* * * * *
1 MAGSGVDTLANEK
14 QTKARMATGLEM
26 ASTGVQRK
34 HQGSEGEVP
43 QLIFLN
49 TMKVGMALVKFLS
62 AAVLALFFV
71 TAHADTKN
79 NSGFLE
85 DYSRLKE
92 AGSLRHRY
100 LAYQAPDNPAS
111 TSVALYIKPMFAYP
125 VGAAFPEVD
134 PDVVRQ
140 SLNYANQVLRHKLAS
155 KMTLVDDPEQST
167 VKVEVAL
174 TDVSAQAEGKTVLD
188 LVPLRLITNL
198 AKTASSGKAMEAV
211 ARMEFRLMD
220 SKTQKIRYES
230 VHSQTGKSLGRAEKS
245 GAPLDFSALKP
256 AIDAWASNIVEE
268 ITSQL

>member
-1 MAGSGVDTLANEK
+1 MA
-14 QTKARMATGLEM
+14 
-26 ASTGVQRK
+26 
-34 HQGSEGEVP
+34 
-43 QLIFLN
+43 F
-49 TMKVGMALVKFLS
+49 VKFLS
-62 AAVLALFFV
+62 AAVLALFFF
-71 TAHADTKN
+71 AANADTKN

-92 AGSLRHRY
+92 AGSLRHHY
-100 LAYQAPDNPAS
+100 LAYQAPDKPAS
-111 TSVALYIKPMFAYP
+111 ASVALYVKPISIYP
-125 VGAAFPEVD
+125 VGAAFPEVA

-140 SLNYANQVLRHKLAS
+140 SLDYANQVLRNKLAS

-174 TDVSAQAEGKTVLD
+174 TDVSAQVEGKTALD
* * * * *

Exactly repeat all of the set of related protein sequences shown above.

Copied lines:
1 MAGSGVDTLANEK
14 QTKARMATGLEM
26 ASTGVQRK
34 HQGSEGEVP
43 QLIFLN
49 TMKVGMALVKFLS
62 AAVLALFFV
71 TAHADTKN
79 NSGFLE
85 DYSRLKE
92 AGSLRHRY
100 LAYQAPDNPAS
111 TSVALYIKPMFAYP
125 VGAAFPEVD
134 PDVVRQ
140 SLNYANQVLRHKLAS
155 KMTLVDDPEQST
167 VKVEVAL
174 TDVSAQAEGKTVLD
188 LVPLRLITNL
198 AKTASSGKAMEAV
211 ARMEFRLMD
220 SKTQKIRYES
230 VHSQTGKSLGRAEKS
245 GAPLDFSALKP
256 AIDAWASNIVEE
268 ITSQL

>member
-1 MAGSGVDTLANEK
+1 MA
-14 QTKARMATGLEM
+14 
-26 ASTGVQRK
+26 
-34 HQGSEGEVP
+34 
-43 QLIFLN
+43 F
-49 TMKVGMALVKFLS
+49 VKFLS
-62 AAVLALFFV
+62 AAVLALFFF
-71 TAHADTKN
+71 AANADTKN

-92 AGSLRHRY
+92 AGSLRHHY
-100 LAYQAPDNPAS
+100 LAYQAPDKPAS
-111 TSVALYIKPMFAYP
+111 ASVALYVKPISIYP
-125 VGAAFPEVD
+125 VGAAFPEVA

-140 SLNYANQVLRHKLAS
+140 SLDYANQVLRNKLAS

-174 TDVSAQAEGKTVLD
+174 TDVSAQVEGKTALD